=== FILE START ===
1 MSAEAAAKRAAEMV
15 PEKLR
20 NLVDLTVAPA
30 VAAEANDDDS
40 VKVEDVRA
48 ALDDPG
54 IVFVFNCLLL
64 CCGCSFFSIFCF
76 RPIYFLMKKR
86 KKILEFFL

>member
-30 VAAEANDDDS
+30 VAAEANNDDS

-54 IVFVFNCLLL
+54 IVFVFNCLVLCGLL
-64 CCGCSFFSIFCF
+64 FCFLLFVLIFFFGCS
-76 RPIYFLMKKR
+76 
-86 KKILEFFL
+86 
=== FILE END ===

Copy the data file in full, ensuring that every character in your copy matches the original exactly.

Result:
1 MSAEAAAKRAAEMV
15 PEKLR
20 NLVDLTVAPA
30 VAAEANDDDS
40 VKVEDVRA
48 ALDDPG
54 IVFVFNCLLL
64 CCGCSFFSIFCF
76 RPIYFLMKKR
86 KKILEFFL

>member
-30 VAAEANDDDS
+30 VAAEANNDDS

-54 IVFVFNCLLL
+54 IVFVFNCLVLCGLL
-64 CCGCSFFSIFCF
+64 FCFLLFVLIFFFGCS
-76 RPIYFLMKKR
+76 
-86 KKILEFFL
+86 